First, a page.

NEW YORK (CBSNewYork) – Theaters have been dark since the spring, but the spotlight is on a new plan that could allow shows to move outdoors.
Struggling artists are hopeful the New York City Council will pass a bill allowing arts and cultural groups to apply for free permits to use public outdoor spaces for performances, CBS2’s Natalie Duddridge reported Thursday.READ MORE: Jersey City Schools Scrap Plans To Stay All-Remote Until September, Will Bring Students Back Next Week
“Do it now! Please do it now!” said Jena Van Elslander.
Van Elslander and her troupe of dancers have been filming socially distanced shows in Times Square every weekend, called the TSQ Project.
“People want to see that life and the energy and the hope that art and performance brings,” she said.
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It’s been seven months since the coronavirus pandemic closed the curtains on performances.
Similar to the city’s Open Streets program – which allows restaurants to operate on sidewalks – this would be called “Open Culture,” allowing performers to apply for permits to use plazas, parks, parking lots and street corners.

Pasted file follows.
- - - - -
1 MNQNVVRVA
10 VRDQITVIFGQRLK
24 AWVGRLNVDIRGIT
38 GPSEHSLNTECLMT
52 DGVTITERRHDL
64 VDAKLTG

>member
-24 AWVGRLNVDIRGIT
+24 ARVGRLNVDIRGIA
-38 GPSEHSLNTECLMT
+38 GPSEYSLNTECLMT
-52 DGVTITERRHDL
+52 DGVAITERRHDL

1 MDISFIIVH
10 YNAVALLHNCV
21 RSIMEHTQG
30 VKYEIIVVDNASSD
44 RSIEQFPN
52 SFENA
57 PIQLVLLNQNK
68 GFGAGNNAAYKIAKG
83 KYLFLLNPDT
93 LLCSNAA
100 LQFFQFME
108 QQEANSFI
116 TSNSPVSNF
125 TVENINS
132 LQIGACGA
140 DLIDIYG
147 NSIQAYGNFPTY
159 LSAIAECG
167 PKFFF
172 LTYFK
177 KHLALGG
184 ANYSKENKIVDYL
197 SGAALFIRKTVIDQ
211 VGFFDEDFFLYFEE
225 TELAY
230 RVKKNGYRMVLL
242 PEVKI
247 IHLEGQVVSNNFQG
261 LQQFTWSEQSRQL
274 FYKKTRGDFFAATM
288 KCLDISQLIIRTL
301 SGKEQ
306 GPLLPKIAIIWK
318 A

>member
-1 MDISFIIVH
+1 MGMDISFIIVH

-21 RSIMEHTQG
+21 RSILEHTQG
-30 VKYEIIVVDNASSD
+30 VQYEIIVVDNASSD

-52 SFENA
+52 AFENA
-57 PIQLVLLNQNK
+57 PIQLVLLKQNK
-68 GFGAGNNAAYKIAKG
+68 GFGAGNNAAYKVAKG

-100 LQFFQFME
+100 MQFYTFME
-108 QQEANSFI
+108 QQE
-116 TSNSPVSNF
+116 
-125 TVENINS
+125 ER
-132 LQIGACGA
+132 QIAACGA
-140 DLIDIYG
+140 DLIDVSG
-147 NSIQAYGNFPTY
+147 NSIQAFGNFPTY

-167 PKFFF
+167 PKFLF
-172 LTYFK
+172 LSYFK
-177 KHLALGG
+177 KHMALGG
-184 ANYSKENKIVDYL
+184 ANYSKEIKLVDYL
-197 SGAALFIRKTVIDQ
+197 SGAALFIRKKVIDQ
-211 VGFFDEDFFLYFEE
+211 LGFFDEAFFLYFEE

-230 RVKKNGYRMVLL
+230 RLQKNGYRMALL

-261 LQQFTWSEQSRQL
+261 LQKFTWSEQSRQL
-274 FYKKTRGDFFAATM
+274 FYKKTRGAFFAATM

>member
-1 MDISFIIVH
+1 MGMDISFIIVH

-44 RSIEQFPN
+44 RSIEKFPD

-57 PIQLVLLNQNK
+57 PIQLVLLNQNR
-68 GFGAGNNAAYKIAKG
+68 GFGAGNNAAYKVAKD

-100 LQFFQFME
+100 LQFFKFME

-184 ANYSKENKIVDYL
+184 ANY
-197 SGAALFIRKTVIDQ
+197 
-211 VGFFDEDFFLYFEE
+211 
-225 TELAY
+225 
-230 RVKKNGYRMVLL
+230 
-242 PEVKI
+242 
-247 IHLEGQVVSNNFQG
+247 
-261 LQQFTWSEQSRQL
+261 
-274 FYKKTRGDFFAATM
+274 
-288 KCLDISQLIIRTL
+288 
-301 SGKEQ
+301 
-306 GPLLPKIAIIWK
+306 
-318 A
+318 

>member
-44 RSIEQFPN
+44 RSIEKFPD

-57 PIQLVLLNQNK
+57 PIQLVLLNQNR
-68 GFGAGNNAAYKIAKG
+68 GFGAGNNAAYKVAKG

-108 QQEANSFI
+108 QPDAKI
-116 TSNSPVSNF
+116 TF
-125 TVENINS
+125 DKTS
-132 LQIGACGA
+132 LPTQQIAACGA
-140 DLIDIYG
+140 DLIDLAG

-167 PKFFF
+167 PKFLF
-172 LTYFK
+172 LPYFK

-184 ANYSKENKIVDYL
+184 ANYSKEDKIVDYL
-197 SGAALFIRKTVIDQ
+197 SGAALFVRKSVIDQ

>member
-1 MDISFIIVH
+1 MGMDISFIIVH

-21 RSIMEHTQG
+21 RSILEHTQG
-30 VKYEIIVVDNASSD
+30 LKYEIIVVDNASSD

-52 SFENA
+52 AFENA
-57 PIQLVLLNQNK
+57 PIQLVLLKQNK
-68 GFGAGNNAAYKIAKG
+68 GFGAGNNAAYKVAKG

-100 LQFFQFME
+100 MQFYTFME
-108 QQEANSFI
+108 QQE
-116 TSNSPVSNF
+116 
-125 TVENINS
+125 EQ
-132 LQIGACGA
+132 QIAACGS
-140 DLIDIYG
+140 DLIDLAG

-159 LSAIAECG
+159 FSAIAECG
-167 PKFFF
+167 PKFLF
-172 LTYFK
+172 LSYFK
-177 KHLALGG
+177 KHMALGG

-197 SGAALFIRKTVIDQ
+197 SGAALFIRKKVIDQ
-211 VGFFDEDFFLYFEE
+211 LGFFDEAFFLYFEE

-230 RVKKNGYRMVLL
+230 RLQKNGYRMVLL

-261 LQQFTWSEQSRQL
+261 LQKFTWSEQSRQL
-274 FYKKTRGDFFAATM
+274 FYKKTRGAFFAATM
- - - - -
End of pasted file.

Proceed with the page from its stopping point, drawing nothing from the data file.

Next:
“If we don’t do something drastic to give them the opportunity to perform and to bring in revenue, many in our cultural community will cease to exist,” said Jimmy Van Bramer, chair of the Council’s Cultural Affairs Committee.New York City Dismisses Thousands Of Prostitution Cases, Will No Longer Prosecute Many Offenses Related To Sex Work
The Metropolitan Opera announced it won’t be reopening for another year.
Broadway is closed until at least 2021.
Comedy clubs are on pause until further notice.
“New York City’s cultural sector is one of the largest industries in the world. And it is the back bone of New York City’s economy, employing over 400,000 workers, paying over $30 billion in wages per year and generating more than $110 billion in economic activity,” Majority Leader Laurie Cumbo said.
Some performers have already been previewing what outdoor shows could look like.
“Trying to bring joy to New York and show everybody that we are here, we are alive,” said Holly Anne Devlin, who produces pop-up events around the city.
For now, it’s left to the City Council to determine if the show will go on.MORE NEWS: COVID Vaccine In New York: 16 State-Run Vaccination Sites Will Accept Walk-In Appointments For New Yorkers Over 60
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